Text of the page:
The US Supreme Court blocked President Joe Biden’s vaccine and testing mandate for large businesses on Thursday, but it upheld his mandate for healthcare workers.
The mandate targeted businesses with over 100 employees, in an effort to encourage increased vaccinations. It was a major move by Biden to mitigate the course of the pandemic.
The Supreme Court reached its decision after previously freezing a lower court opinion that let the mandate go into effect across the country. In their ruling, a majority of justices stated that matters of public health should be handled by a different agency than the Occupational Safety and Health Administration:
“Although Congress has indisputably given OSHA the power to regulate occupational dangers, it has not given that agency the power to regulate public health more broadly. Requiring the vaccination of 84 million Americans, selected simply because they work for employers with more than 100 employees, certainly falls in the latter category,” the Court’s ruling says.
Liberal Justices Stephen Breyer, Sonia Sotomayor and Elena Kagan wrote an impassioned dissent against the decision:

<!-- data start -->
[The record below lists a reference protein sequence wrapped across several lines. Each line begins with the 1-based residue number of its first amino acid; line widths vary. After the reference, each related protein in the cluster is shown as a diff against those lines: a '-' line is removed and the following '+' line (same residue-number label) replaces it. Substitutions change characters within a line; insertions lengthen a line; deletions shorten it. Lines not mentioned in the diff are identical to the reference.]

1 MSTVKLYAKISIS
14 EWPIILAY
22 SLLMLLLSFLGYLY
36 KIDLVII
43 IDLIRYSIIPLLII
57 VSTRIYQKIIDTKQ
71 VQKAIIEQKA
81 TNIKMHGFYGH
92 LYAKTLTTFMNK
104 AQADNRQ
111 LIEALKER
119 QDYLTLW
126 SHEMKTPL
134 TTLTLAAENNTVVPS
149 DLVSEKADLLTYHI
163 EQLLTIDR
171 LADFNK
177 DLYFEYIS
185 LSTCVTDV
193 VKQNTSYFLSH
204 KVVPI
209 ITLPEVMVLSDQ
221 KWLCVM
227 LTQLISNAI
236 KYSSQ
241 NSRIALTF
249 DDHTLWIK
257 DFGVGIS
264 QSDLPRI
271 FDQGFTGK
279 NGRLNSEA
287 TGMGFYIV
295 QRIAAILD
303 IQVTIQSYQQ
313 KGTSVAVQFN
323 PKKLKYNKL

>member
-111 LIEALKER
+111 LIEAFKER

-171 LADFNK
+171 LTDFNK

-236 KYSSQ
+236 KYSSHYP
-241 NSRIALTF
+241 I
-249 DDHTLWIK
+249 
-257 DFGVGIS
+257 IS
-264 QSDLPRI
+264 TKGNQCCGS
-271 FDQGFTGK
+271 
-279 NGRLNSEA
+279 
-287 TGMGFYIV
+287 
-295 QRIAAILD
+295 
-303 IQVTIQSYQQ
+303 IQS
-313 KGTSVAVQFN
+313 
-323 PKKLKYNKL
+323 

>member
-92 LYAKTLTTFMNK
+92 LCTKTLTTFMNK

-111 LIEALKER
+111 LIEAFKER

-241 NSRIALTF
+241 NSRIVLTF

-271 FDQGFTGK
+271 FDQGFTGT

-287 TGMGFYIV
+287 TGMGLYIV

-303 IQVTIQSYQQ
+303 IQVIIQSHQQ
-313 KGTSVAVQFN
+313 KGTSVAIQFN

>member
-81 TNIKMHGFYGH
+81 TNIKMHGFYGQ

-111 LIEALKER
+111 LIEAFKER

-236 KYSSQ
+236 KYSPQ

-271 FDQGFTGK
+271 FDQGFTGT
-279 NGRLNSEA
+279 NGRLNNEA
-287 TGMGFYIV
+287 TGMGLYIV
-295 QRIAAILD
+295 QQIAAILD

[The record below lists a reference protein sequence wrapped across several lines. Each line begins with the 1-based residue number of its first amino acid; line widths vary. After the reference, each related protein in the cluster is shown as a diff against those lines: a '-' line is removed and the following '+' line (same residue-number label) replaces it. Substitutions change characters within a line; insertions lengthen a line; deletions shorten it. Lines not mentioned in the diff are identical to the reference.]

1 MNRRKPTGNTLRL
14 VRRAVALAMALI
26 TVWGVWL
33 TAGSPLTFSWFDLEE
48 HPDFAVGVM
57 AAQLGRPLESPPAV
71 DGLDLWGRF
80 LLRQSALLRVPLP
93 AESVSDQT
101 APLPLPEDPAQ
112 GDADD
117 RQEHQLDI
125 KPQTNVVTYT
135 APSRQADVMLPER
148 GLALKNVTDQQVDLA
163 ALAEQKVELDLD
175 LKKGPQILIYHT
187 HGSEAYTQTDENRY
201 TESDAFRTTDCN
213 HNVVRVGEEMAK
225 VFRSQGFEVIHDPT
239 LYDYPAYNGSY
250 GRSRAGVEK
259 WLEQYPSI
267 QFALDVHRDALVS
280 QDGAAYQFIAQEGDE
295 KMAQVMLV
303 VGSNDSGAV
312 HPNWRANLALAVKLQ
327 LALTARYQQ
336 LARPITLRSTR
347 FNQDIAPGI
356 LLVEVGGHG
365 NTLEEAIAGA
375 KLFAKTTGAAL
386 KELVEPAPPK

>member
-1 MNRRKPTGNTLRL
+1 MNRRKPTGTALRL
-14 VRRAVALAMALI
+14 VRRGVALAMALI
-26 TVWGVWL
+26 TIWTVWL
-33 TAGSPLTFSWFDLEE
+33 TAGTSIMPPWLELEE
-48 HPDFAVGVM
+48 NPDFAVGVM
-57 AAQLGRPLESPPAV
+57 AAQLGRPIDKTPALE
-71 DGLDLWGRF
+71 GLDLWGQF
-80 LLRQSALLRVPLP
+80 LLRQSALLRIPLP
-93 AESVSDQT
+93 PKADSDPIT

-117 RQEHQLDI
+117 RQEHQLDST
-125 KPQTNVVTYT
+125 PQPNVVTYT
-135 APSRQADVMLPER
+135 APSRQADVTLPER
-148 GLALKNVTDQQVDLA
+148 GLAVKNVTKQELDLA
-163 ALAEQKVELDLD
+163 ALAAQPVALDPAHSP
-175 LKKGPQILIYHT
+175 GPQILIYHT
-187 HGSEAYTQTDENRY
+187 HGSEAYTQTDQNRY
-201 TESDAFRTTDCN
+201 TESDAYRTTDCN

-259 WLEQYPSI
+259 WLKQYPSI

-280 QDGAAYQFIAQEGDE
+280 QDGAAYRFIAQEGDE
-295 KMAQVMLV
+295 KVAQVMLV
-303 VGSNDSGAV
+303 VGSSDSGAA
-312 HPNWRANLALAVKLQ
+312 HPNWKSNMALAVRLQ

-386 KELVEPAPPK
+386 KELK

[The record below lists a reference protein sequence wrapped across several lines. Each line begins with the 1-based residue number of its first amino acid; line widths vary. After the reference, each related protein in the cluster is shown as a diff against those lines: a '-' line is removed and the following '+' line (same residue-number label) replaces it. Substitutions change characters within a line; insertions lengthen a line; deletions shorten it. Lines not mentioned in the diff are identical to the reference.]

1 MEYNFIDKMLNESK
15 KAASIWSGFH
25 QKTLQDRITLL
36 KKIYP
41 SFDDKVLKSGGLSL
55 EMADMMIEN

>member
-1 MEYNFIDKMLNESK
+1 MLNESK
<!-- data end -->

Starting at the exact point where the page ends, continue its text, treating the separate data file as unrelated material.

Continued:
“When we are wise, we know not to displace the judgments of experts, acting within the sphere Congress marked out and under Presidential control, to deal with emergency conditions,” they wrote. “Today, we are not wise. In the face of a still-raging pandemic, this Court tells the agency charged with protecting worker safety that it may not do so in all the workplaces needed. As disease and death continue to mount, this Court tells the agency that it cannot respond in the most effective way possible.”
Biden addresses death of vaccine mandate for large businesses
“I am disappointed that the Supreme Court has chosen to block common-sense life-saving requirements for employees at large businesses that were grounded squarely in both science and the law,” Biden said.
The President added that “it is now up to States and individual employers to determine whether to make their workplaces as safe as possible for employees, and whether their businesses will be safe for consumers during this pandemic by requiring employees to take the simple and effective step of getting vaccinated.”
Steve Vladeck, a Supreme Court analyst for CNN and professor at the University of Texas School of Law, told the network that the ruling is sure to have a profound impact on future cases regarding the reach of the government.
“These cases were not referenda on vaccine mandates — which can still come from states, local governments, and private businesses — they were referenda on whether these kinds of expert policy decisions are better made by agency experts accountable to the President or by judges accountable to no one,” Vladeck said. “And if the answer is the latter, that’s going to be true long after, and in contexts far beyond, the immediate response to the Covid pandemic.”